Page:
Of course, Nancy Pelosi, the speaker of the House is slated to meet with her six chairmen to talk more about the future of their investigation. And we know there's a special Democratic caucus today at 4:00 p.m., on a fly-in day which is a significant step where Democrats are going to meet and have sort of a family meeting, Jim and Poppy, to discuss the future of impeachment.

SCIUTTO: Well, it'd be a remarkable scene, no question, Lauren, to have formal impeachment hearings in the midst of an election year. We'll continue to follow the story.

Lauren Fox, thanks so much.

HARLOW: All right. The ever-growing Ukraine controversy could be the final straw for Democrats. You now see 61 percent of Democrats in the House in favor of moving forward on impeachment.

Kaitlan Collins is here with me.

Good to have you in New York. Usually you're at the White House. But you've learned just now that the president took, quote, "special interest" in the foreign package to Ukraine. Because this came at a point in time when the president and the administration was assessing overall foreign aid.

KAITLAN COLLINS, CNN WHITE HOUSE CORRESPONDENT: Yes.

HARLOW: But he took particular interest in the aid to Ukraine.

COLLINS: Yes.

SCIUTTO: Do you know why?

COLLINS: It started out as this broad review. And the president for some reason was focusing in on Ukraine which was surprising to staffers because before he had not expressed a lot of interest in engaging with Ukraine, wasn't interested in even meeting with the president. And then he started talking about Ukraine as they were looking at these individual packages saying that they wasted money, making these claims privately about them and talking about them being corrupt.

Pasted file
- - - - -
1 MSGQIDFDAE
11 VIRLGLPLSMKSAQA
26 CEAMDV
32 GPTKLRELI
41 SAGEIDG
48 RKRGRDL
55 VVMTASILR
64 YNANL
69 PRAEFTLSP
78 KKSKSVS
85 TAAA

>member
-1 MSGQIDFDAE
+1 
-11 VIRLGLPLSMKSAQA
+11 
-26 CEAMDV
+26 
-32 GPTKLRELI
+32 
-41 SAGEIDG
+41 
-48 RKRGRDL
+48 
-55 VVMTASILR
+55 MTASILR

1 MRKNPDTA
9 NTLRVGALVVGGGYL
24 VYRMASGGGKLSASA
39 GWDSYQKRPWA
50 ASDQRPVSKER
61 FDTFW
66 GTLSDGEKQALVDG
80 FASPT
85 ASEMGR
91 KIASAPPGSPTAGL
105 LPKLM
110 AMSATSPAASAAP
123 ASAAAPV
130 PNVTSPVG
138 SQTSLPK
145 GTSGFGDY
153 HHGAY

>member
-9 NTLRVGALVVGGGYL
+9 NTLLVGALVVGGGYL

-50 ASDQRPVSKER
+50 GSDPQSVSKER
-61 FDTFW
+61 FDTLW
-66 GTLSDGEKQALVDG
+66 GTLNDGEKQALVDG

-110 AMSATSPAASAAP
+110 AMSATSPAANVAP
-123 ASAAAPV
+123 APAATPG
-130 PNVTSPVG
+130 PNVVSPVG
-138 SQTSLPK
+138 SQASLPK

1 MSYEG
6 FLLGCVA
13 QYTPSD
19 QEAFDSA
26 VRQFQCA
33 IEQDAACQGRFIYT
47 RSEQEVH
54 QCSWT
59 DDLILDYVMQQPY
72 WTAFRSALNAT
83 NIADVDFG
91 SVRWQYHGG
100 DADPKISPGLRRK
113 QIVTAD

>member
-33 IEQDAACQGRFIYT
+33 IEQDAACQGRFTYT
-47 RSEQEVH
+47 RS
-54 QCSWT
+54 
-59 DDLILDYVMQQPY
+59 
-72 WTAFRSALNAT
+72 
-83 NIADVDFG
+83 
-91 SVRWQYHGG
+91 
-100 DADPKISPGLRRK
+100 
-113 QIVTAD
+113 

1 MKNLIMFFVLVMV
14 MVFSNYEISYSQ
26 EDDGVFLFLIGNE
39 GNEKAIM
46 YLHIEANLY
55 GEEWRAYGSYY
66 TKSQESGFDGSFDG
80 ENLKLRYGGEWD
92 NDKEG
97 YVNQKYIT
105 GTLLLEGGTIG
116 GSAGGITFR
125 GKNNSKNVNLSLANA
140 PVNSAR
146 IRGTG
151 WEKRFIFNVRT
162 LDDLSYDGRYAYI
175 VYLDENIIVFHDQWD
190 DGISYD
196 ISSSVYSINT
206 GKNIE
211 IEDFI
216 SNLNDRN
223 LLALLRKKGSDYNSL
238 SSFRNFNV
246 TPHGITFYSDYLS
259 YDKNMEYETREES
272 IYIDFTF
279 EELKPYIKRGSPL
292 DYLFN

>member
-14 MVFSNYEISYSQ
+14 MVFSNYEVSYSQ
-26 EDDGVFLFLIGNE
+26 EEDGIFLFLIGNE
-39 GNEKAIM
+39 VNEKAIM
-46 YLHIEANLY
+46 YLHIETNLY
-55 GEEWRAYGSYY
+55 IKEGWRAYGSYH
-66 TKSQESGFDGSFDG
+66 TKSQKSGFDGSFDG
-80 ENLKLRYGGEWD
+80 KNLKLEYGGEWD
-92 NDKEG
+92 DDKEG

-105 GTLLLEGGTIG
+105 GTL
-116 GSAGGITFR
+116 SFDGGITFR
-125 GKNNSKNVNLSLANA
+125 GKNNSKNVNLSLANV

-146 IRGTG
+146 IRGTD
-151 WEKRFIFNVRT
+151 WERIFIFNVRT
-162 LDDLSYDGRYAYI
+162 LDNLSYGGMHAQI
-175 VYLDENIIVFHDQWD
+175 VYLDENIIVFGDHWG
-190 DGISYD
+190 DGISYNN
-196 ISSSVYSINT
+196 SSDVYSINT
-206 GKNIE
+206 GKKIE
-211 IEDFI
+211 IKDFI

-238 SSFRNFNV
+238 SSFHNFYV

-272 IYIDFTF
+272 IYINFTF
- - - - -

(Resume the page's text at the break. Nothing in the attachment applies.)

That's when he directed Mick Mulvaney, the chief of staff, to tell the Pentagon to freeze this aid as they were reviewing the package. Something that became a source of internal division between then National Security adviser John Bolton who wanted Ukraine to get the aid and Mulvaney. It seemed to be this them pushing back on each other when really it's Mulvaney doing --

HARLOW: That's interesting with Bolton out now.

COLLINS: Right. Mulvaney doing what the president wanted. So that is why you've seen the president take such an interest in this. But you've got to look at the timeline here. That's right around when Rudy Giuliani was pushing these accusations without evidence about Joe Biden and that was really something that people started to put two and two together. And while the president says they're not related, so far no one has really offered a reason why then that they wanted just Ukraine's military aid to be frozen.

HARLOW: Right. And Kaitlan, just remind us before you go, the messaging that was sent apparently from the administration to, you know, the folks working in the departments that would help distribute this aid on the why.

COLLINS: It wasn't clear to them. It was -- they're saying it was this interagency process.

[09:05:03]